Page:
2. The invention as claimed in claim 1 in which the sleeve of each roller is formed of foam rubber material.
3. The invention as claimed in claim 1 in which the cover is formed of polyethylene film material.
4. The packaging machine as claimed in claim 1 in which the side walls are adjustably moveable for closer or farther apart spacing thereby to enable the compression chamber to accommodate cartons of different widths.
5. The packaging machine as claimed in claim 1 in which said rollers are rotated in unison as the cartons are moved through the compression chamber.
6. The packaging machine as claimed in claim 1 in which several of the rollers at the entrance end of the compression chamber into which cartons are moved are mounted in one-way bearings so as to limit their direction of movement forwardly into the compression chamber.
This application is a continuation-in-part of application Ser. No. 447,100 filed Mar. 1, 1974, now abandoned, in the name of the same inventors as the inventors herein, and assigned to the same assignee as the present application.
The roller of the invention is particularly adapted for use in the packaging machine described in the U.S. Pat. No. 3,834,114, assigned to the same assignee as the assignee herein. The said U.S. patent will be referred to hereinafter as the "Related Patent". It is to be understood, however, that the roller of the invention may be used in the compression section of any suitable packaging machine and that, while the invention is described hereinafter in connection with the Related Patent, the description is for purposes of illustration only.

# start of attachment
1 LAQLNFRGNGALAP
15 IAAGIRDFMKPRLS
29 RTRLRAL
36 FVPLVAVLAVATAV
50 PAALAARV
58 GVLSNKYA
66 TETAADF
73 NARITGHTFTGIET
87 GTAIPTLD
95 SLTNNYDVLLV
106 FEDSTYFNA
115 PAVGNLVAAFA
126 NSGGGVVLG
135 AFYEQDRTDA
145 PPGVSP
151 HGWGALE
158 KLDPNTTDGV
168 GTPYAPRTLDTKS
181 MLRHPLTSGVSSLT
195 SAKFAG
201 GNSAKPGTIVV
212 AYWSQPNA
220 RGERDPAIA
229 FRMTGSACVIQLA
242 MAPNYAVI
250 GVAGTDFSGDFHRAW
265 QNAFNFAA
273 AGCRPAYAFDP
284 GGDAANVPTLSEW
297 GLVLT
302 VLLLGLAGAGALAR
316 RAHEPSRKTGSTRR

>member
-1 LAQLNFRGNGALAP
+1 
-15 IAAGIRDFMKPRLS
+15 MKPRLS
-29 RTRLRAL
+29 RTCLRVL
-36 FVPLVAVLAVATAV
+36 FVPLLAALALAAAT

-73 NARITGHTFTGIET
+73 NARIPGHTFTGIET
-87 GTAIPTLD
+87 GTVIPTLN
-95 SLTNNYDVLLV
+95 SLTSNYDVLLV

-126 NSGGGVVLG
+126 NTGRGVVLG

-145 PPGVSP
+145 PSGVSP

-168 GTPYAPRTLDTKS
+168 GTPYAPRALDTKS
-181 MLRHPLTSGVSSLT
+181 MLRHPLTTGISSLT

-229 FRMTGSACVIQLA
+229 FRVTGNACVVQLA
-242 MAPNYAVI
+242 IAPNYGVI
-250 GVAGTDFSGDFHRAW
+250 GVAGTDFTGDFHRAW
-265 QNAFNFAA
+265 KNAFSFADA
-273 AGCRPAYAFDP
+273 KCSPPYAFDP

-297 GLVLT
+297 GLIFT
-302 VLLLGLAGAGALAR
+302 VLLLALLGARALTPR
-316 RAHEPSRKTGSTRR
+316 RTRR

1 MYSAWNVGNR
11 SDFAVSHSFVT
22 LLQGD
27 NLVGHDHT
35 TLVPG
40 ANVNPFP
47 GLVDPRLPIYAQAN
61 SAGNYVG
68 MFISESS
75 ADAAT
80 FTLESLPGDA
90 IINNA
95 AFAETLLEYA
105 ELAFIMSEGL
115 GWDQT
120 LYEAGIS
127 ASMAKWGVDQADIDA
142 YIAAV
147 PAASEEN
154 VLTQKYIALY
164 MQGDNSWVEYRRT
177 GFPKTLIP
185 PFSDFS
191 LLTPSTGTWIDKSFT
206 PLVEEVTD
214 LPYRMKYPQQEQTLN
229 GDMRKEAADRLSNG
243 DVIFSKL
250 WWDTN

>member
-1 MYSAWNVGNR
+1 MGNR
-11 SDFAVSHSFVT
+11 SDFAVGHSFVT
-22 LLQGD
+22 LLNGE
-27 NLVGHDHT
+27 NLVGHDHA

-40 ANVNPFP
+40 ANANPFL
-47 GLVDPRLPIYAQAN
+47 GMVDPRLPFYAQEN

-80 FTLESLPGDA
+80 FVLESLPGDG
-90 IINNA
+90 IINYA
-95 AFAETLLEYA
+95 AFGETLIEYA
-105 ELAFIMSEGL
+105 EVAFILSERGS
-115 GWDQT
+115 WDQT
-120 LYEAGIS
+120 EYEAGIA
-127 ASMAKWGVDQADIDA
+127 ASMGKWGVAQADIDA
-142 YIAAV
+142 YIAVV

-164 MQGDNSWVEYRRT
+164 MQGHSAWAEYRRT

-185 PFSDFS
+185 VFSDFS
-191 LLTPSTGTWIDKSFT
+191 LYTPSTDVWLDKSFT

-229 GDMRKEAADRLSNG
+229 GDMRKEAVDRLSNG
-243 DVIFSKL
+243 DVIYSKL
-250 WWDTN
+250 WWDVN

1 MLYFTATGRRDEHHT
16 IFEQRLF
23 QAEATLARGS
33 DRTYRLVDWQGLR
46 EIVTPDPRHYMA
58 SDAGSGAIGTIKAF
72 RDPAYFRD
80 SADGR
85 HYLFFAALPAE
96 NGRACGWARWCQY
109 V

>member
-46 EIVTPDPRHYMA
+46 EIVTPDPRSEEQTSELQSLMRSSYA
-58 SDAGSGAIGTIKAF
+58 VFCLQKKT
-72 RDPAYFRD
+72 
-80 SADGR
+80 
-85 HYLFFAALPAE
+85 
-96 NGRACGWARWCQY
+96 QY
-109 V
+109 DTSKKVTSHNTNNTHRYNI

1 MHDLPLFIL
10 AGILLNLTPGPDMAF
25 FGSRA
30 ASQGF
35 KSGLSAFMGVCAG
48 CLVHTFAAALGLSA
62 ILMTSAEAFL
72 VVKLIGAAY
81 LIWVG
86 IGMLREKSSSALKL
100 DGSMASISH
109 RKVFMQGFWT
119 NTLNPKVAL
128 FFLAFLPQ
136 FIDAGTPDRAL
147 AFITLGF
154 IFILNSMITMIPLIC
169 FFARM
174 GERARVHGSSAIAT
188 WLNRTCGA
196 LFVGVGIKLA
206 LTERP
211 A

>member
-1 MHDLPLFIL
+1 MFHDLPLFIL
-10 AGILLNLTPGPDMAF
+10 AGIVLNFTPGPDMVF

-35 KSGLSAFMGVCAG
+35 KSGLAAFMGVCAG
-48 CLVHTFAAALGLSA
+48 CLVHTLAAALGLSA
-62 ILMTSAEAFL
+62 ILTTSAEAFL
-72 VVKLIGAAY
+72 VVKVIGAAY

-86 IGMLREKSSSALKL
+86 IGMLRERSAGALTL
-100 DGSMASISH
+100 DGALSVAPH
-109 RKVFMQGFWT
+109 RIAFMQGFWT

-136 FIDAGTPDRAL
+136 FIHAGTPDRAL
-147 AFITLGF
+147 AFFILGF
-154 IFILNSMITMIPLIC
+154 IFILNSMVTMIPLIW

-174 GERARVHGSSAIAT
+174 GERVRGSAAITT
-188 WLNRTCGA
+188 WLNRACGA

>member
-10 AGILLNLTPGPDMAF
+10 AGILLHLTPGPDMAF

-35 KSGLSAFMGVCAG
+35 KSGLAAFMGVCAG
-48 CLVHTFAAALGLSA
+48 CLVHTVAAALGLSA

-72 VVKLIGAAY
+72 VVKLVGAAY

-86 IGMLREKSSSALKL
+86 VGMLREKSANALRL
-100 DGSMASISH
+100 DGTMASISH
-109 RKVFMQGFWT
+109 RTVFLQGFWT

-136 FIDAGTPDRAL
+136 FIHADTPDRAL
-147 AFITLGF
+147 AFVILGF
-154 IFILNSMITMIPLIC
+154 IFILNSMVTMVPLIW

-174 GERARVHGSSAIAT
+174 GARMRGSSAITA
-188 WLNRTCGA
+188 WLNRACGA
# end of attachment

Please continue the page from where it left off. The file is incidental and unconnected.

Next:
I. Field of the Invention
This invention relates generally to the compression section or chamber of a paperboard carton packaging machine having novel compression rollers.
II. Description of the Prior Art
Packaging machines of the type for receiving a one-piece corrugated board blank having a product or lading positioned thereon to be lowered into the machine at an entrance end for formation of a carton from the blank with the lading contained therein are generally known. Such a machine is illustrated and described in the Related Patent. Suitable mechanisms are provided for folding the blank around the lading to form a completed carton which is discharged by the machine into a so-called compression section or chamber. Generally, the length of the compression section is sufficient to receive a plurality of packages from the machine.